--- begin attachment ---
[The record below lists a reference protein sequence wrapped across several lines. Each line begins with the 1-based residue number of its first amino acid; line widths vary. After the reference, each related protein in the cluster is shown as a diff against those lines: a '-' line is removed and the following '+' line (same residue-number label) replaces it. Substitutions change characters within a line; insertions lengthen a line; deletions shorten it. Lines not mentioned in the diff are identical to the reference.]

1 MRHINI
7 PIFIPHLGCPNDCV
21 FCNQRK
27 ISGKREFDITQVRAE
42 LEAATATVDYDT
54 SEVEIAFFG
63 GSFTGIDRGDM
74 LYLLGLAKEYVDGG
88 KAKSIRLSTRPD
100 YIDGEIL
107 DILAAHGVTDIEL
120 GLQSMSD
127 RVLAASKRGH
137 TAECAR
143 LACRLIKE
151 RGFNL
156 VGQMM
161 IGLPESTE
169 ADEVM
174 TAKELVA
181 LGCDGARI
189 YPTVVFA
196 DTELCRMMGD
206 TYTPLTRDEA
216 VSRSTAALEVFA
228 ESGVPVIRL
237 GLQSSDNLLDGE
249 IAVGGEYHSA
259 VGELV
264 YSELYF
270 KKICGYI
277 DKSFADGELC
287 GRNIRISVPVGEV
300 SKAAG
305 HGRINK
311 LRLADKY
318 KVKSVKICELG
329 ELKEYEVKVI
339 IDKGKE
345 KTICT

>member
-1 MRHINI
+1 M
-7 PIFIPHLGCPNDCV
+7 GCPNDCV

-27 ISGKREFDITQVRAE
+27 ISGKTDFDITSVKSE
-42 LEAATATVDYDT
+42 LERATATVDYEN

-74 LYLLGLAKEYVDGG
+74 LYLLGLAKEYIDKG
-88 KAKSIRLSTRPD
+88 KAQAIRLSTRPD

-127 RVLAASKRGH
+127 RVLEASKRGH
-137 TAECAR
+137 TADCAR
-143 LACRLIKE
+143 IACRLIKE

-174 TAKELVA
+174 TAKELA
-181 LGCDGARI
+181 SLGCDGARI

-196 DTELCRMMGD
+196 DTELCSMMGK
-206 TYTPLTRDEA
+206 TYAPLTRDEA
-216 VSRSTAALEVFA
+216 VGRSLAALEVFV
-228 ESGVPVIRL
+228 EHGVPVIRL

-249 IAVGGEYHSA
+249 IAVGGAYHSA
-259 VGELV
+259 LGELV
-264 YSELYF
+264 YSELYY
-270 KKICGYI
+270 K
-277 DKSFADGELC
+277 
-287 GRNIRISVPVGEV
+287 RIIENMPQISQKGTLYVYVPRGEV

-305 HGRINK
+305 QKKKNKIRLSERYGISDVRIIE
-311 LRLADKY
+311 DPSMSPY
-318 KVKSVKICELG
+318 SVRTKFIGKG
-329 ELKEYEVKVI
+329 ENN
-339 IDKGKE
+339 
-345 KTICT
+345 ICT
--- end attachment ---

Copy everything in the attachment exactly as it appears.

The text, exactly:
[The record below lists a reference protein sequence wrapped across several lines. Each line begins with the 1-based residue number of its first amino acid; line widths vary. After the reference, each related protein in the cluster is shown as a diff against those lines: a '-' line is removed and the following '+' line (same residue-number label) replaces it. Substitutions change characters within a line; insertions lengthen a line; deletions shorten it. Lines not mentioned in the diff are identical to the reference.]

1 MRHINI
7 PIFIPHLGCPNDCV
21 FCNQRK
27 ISGKREFDITQVRAE
42 LEAATATVDYDT
54 SEVEIAFFG
63 GSFTGIDRGDM
74 LYLLGLAKEYVDGG
88 KAKSIRLSTRPD
100 YIDGEIL
107 DILAAHGVTDIEL
120 GLQSMSD
127 RVLAASKRGH
137 TAECAR
143 LACRLIKE
151 RGFNL
156 VGQMM
161 IGLPESTE
169 ADEVM
174 TAKELVA
181 LGCDGARI
189 YPTVVFA
196 DTELCRMMGD
206 TYTPLTRDEA
216 VSRSTAALEVFA
228 ESGVPVIRL
237 GLQSSDNLLDGE
249 IAVGGEYHSA
259 VGELV
264 YSELYF
270 KKICGYI
277 DKSFADGELC
287 GRNIRISVPVGEV
300 SKAAG
305 HGRINK
311 LRLADKY
318 KVKSVKICELG
329 ELKEYEVKVI
339 IDKGKE
345 KTICT

>member
-1 MRHINI
+1 M
-7 PIFIPHLGCPNDCV
+7 GCPNDCV

-27 ISGKREFDITQVRAE
+27 ISGKTDFDITSVKSE
-42 LEAATATVDYDT
+42 LERATATVDYEN

-74 LYLLGLAKEYVDGG
+74 LYLLGLAKEYIDKG
-88 KAKSIRLSTRPD
+88 KAQAIRLSTRPD

-127 RVLAASKRGH
+127 RVLEASKRGH
-137 TAECAR
+137 TADCAR
-143 LACRLIKE
+143 IACRLIKE

-174 TAKELVA
+174 TAKELA
-181 LGCDGARI
+181 SLGCDGARI

-196 DTELCRMMGD
+196 DTELCSMMGK
-206 TYTPLTRDEA
+206 TYAPLTRDEA
-216 VSRSTAALEVFA
+216 VGRSLAALEVFV
-228 ESGVPVIRL
+228 EHGVPVIRL

-249 IAVGGEYHSA
+249 IAVGGAYHSA
-259 VGELV
+259 LGELV
-264 YSELYF
+264 YSELYY
-270 KKICGYI
+270 K
-277 DKSFADGELC
+277 
-287 GRNIRISVPVGEV
+287 RIIENMPQISQKGTLYVYVPRGEV

-305 HGRINK
+305 QKKKNKIRLSERYGISDVRIIE
-311 LRLADKY
+311 DPSMSPY
-318 KVKSVKICELG
+318 SVRTKFIGKG
-329 ELKEYEVKVI
+329 ENN
-339 IDKGKE
+339 
-345 KTICT
+345 ICT